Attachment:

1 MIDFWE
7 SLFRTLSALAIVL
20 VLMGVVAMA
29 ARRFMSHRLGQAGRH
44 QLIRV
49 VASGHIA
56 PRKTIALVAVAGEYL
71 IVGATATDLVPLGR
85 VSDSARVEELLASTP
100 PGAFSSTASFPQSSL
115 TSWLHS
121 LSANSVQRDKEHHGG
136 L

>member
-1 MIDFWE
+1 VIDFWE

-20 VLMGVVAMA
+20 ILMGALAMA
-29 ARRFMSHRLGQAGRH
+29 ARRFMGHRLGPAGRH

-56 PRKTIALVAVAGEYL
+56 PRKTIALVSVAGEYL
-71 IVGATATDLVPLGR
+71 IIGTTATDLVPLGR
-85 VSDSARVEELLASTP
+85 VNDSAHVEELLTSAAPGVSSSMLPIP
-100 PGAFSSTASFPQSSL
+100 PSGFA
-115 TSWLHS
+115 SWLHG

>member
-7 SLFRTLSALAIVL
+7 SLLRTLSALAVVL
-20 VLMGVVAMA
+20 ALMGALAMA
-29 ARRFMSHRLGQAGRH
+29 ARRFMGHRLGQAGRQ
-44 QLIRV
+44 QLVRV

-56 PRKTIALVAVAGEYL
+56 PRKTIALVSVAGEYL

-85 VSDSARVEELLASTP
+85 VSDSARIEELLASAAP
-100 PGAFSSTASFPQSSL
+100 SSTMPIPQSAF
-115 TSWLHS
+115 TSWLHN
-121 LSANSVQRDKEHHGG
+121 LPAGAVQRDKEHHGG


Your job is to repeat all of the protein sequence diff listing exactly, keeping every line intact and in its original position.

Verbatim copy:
1 MIDFWE
7 SLFRTLSALAIVL
20 VLMGVVAMA
29 ARRFMSHRLGQAGRH
44 QLIRV
49 VASGHIA
56 PRKTIALVAVAGEYL
71 IVGATATDLVPLGR
85 VSDSARVEELLASTP
100 PGAFSSTASFPQSSL
115 TSWLHS
121 LSANSVQRDKEHHGG
136 L

>member
-1 MIDFWE
+1 VIDFWE

-20 VLMGVVAMA
+20 ILMGALAMA
-29 ARRFMSHRLGQAGRH
+29 ARRFMGHRLGPAGRH

-56 PRKTIALVAVAGEYL
+56 PRKTIALVSVAGEYL
-71 IVGATATDLVPLGR
+71 IIGTTATDLVPLGR
-85 VSDSARVEELLASTP
+85 VNDSAHVEELLTSAAPGVSSSMLPIP
-100 PGAFSSTASFPQSSL
+100 PSGFA
-115 TSWLHS
+115 SWLHG

>member
-7 SLFRTLSALAIVL
+7 SLLRTLSALAVVL
-20 VLMGVVAMA
+20 ALMGALAMA
-29 ARRFMSHRLGQAGRH
+29 ARRFMGHRLGQAGRQ
-44 QLIRV
+44 QLVRV

-56 PRKTIALVAVAGEYL
+56 PRKTIALVSVAGEYL

-85 VSDSARVEELLASTP
+85 VSDSARIEELLASAAP
-100 PGAFSSTASFPQSSL
+100 SSTMPIPQSAF
-115 TSWLHS
+115 TSWLHN
-121 LSANSVQRDKEHHGG
+121 LPAGAVQRDKEHHGG